Positive turns for biobased biodegradable materials in the Packaging and Packaging Waste Regulation process
The European Parliament now recognizes that packaging made with biodegradable polymers can also be recycled. This is excellent news for Sulapac and our customers and an important step towards a truly sustainable circular bioeconomy. Let’s have a closer look at the latest status of the PPWR proposal.
Under the adopted European Parliament position to the PPWR proposal, packaging produced with biodegradable polymers, but not intended for composting, can be put on the market under the requirements of Article 6 on recyclability. Packaging produced from biodegradable polymers has also been added to the list of packaging categories in Annex II Table 1, for which the Commission should produce recyclability at scale criteria.
The Parliament position also empowers the Commission to assess by the year 2025 the need to present new targets for the use of biobased materials and to introduce the possibility to meet up to 50% of the recycled content targets set to plastic packaging in Article 7(1) and (2) with biobased feedstock. This sets a strong positive signal for biobased materials and their potential to help the plastic industry to move towards circular, net-zero path.
Using biobased biodegradable polymers in a recyclable packaging allows the packaging producers to both cut out fossil feedstocks and to ensure that the packaging does not emit permanent secondary (i.e. through wear and abrasion) microplastics that can accumulate in the environment. Biodegradable polymers also allow for less energy intensive recycling methods than conventional plastics due to their excellent solubility in low-temperature hydrolysis process. Furthermore, their yields are typically higher, up to 95% compared to the 30–80% for conventional plastics.
Recycled content target for biodegradable polymer packaging should be rethought
While there is an increasing recognition that packaging made with biodegradable polymers can also be readily recycled, compared to conventional plastics, their recycling has only very recently begun. Considering the stage of their market development, it would nearly be impossible for biodegradable polymers to achieve the levels of recycled content calculated for conventional plastics which have had decades to establish the necessary collection, sorting, and recycling processes.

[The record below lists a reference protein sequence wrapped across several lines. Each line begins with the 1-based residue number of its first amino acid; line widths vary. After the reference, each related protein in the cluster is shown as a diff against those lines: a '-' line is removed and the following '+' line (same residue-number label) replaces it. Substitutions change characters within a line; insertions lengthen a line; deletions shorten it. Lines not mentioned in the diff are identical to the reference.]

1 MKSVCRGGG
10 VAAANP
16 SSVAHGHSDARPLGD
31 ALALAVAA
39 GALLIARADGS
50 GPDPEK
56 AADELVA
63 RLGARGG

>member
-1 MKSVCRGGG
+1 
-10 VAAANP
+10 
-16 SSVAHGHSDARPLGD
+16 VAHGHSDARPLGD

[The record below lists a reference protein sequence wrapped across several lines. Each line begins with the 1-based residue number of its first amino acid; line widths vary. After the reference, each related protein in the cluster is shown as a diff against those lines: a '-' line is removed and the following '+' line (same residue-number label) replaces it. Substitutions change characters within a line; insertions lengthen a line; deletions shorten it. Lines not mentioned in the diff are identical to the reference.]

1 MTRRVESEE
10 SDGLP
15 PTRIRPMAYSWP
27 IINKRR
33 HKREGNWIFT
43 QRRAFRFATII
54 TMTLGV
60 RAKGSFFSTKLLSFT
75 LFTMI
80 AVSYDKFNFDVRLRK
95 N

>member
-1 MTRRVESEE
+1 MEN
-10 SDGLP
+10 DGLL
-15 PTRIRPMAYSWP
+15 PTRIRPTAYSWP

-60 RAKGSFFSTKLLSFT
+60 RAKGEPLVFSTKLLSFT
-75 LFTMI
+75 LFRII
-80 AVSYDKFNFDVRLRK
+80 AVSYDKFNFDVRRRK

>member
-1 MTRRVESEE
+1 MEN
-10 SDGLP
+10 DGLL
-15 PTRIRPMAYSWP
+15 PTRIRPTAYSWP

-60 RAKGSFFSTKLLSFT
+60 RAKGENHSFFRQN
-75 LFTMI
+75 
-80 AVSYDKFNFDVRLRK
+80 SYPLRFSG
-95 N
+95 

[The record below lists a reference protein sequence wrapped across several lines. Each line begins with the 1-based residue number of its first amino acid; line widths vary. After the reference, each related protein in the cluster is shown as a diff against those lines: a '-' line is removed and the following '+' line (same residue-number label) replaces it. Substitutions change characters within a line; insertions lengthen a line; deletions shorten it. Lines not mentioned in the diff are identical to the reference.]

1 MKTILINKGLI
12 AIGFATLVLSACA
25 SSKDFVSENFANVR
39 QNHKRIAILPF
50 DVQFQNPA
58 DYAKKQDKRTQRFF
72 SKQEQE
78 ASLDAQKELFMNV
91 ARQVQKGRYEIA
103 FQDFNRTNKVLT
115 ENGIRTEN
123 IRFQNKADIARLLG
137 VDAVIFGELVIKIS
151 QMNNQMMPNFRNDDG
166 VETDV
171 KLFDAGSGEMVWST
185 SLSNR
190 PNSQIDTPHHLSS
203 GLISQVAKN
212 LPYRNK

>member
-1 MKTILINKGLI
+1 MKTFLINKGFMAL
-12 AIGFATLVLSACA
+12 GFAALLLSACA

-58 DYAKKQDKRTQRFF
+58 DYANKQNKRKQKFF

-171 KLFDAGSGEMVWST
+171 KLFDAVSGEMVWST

Hence, when it comes to recycled content targets for biodegradable polymer packaging, the Council should consider exempting biobased biodegradable packaging in Article 8(3), for now. Separate recycled content targets for these materials could be established in a future revision of the PPWR as the market has matured.
If the recycled content target won’t be adjusted, there’s a risk that the producers place all biodegradable packaging, even if suitable for recycling, on the markets as compostable to benefit from the exemption given to this packaging group; In terms of compostable packaging, PPWR proposal exempts compostable plastic packaging from the recycled content requirement (Art.7(3)). This is logical since biodegradable polymers used to produce compostable packaging such as PLA and PHAs are “lost” in the composting process. More precisely, they turn into water, CO2 and nutrient-rich biomass that can be used for example in agriculture to improve the quality of soil. As the composting output can’t be used to create new packaging, compostable packaging has been exempted from the recycled content requirement.
Next steps forward
Sulapac is a pioneer in utilizing recycled content in biodegradable biobased materials for cosmetic packaging, and we have a clear road map to utilize only recycled biopolymers in the future, next to side stream content. However, it is crucial that in a situation where there’s a limited supply of recycled biodegradable biopolymers, the legislation won’t hinder any player from bringing sustainable materials to the market due to impossible targets for recycled content.
As a next step the EU Member States froming the Council will seek to adopt its negotiating position in the Environment Council on 18 December for the final ‘trilogue’ negotiations with the European Parliament and the Commission. The final outcome of the PPWR will thus be decided between the three institutions as they will look for compromises and decide on the final form of the legislation. These negotiations will take place in early 2024 with an aim to have their results approved by Parliament and Council in March or April ahead of the EU elections in June. The Council has an opportunity to adopt a negotiating position that would ensure that the sustainable and non-fossil solutions are used to maximum to drive a more circular packaging industry in Europe.
Sulapac Ltd accelerates the plastic waste-free future by helping companies replace conventional plastic with sustainable, beautiful and functional materials that are circular by design. The company was founded in 2016 by three scientists Dr. Suvi Haimi, Dr. Laura Tirkkonen-Rajasalo and Dr. Antti Pärssinen, and was ranked one of Europe’s 100 hottest startups by WIRED UK in 2018, 2019 and 2021. Investors behind Sulapac®, the award-winning, patented material innovation include CHANEL and Sky Ocean Ventures.